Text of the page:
The Devil, The Star, and the Mystery of the Disappearing Demon

The concept of evil as a projection of human characteristics on nature.

When you first look at the Tarot card, The Devil, you might experience a deeply profound, spiritual reaction.  Something like, “YIKES!!!!

I mean, he’s big and he’s scary and he’s pissed off.  He’s sort of a goat but he has those bat wings happening and talons on his feet.  And, as Inga said in Young Frankenstein, “He vould have an enormous schwanzstucker!”

He’s the stuff of nightmares, really.  And he always makes me think of the planet Venus.  I know, I know . . . weird . . . but bear with me.

We all remember the childhood ditty that said:

“Twinkle, twinkle little star.

How I wonder what you are . . .”

Primitive humans actually had the same reaction to the stars, only it was more along the lines of, “What in the hell ARE those things?”  As educated, modern humans we look at the stars and we might think something like, “Glowing orbs of burning gaseous matter.”  Our ancestors, though, would look at them and think, “Wow . . . magic!”

As they studied them more and more, they realized that some of the stars actually moved around in the sky.  What they were seeing moving is what we call planets, but to the ancients they were glowing stars that were in motion.  And, of course, if something moves that means that it’s alive, as opposed to not moving which frequently means that you’re dead, or maybe a rock or a doorstop.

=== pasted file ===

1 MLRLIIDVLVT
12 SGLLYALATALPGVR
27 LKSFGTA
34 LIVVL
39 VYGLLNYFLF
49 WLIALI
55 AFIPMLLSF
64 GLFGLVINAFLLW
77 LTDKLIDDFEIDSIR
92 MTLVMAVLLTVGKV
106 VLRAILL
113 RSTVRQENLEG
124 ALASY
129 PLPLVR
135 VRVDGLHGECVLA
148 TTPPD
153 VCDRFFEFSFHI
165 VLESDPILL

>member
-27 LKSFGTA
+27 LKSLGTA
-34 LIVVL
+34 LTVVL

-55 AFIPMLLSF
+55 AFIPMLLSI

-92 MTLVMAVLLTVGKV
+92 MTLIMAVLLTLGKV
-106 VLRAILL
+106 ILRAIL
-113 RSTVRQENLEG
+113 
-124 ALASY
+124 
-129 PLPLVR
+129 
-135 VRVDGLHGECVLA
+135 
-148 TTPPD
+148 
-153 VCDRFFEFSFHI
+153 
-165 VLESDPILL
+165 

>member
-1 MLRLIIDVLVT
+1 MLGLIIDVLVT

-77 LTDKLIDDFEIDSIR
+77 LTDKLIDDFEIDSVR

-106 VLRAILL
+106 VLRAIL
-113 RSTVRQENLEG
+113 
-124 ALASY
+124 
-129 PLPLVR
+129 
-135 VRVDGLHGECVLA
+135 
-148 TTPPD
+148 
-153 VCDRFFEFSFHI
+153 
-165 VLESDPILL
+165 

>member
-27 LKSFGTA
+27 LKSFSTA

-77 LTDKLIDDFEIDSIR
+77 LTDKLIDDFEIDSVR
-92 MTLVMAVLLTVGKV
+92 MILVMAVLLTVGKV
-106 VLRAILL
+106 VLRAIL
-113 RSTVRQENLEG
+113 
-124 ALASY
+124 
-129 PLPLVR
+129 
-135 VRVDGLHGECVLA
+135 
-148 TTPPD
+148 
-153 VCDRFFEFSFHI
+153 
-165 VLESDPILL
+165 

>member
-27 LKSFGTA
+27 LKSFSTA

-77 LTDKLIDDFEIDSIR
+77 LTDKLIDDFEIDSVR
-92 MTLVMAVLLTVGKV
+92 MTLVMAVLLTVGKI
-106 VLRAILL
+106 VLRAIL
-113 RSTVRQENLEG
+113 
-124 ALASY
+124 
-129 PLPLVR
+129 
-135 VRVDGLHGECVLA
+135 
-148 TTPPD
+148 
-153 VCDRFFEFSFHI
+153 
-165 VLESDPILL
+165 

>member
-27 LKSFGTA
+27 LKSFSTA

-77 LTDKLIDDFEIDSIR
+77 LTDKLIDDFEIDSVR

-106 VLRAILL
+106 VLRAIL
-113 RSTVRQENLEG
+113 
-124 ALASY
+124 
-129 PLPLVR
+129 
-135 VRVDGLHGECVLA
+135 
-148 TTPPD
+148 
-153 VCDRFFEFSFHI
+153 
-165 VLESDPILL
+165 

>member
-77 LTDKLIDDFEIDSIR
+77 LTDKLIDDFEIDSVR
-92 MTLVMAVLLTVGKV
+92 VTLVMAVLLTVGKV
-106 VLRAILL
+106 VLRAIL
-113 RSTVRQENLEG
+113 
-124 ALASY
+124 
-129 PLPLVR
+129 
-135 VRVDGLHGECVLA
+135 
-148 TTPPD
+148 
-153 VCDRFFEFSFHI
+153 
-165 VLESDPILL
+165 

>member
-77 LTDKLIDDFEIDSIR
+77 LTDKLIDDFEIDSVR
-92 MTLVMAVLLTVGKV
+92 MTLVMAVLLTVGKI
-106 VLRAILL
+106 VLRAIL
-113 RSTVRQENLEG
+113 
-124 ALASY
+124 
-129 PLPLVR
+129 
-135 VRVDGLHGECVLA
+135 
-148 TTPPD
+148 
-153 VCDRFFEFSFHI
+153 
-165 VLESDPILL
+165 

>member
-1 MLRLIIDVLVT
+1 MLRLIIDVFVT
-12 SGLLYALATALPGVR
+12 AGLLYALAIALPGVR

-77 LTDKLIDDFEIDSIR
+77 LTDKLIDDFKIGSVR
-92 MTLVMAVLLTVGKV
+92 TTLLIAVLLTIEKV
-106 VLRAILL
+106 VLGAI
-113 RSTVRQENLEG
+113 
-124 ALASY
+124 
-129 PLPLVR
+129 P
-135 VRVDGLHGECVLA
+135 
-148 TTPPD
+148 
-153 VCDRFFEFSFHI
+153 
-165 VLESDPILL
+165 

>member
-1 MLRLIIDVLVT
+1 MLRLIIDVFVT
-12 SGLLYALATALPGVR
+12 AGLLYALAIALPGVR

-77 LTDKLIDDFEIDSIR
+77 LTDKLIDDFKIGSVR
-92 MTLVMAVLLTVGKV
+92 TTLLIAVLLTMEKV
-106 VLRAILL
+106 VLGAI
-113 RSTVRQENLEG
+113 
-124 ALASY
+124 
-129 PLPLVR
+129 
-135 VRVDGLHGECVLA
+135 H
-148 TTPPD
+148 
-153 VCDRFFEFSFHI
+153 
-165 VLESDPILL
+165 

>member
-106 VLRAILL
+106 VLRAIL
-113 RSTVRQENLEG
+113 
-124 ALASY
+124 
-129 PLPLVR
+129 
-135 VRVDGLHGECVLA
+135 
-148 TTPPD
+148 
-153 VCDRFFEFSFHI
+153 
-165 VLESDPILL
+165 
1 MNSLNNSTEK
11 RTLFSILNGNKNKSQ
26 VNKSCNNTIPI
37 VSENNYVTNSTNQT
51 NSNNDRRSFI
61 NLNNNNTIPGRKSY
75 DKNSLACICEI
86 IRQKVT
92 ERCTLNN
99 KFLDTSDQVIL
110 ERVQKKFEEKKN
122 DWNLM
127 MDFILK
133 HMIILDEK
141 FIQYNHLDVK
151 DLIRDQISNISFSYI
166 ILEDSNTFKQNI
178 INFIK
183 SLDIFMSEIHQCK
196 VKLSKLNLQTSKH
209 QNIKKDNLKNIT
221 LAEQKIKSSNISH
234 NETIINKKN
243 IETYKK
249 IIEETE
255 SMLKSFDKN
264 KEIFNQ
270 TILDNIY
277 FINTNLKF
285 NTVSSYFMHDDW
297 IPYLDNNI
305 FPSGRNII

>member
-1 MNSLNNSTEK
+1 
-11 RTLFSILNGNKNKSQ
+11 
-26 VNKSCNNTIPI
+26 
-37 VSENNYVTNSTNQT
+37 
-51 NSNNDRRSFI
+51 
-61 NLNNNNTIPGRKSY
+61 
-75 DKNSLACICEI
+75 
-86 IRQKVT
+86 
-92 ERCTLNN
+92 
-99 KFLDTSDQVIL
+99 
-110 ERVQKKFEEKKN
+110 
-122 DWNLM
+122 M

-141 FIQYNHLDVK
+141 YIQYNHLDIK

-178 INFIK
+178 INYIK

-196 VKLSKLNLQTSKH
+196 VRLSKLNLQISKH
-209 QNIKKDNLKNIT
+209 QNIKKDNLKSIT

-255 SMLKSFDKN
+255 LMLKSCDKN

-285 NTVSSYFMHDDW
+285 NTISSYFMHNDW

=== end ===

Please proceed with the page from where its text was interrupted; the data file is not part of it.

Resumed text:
So, primitive humans had reached a point where they were able to observe the night skies, chart different constellations, and notice that some of the stars seemed to be alive.  And they went from their original question about the stars – “What in the hell ARE those things?”  to a deeper understanding.  This was verbalized as, “No, REALLY, what in the hell ARE those things?”

They started to make up stories about the apparently living creatures that were moving around the sky.  They decided that since the moving stars are above us, then they must be – you know – ABOVE us, as in superior to us, and so they came to believe that the moving stars were gods or angels.

All of that’s perfectly rational thinking, given the degree of knowledge that primitive humans possessed.  They went on to assign characteristics to the star gods, based on appearance and behavior.  Mars was blood red, so he must be the god of war.  Jupiter was huge, so he must be the main god.  Mercury was very zippy, so he must be a messenger with wings on his heels that let him flash around the sky very quickly.

When they looked at Venus, though, one thing stood out to a lot of the ancient star gazers:  Venus disappears.  In fact, Venus has very, very strange behavior, indeed.  Venus appears as a morning star for 263 days and then, for the next 50 days, Venus disappears and cannot be seen in the sky at all.  And THEN Venus reappears, but in the evening sky, where it remains for another 263-day phase before disappearing below the horizon for 8 days. At the end of these 8 days, Venus reappears as a morning star, and the cycle begins again.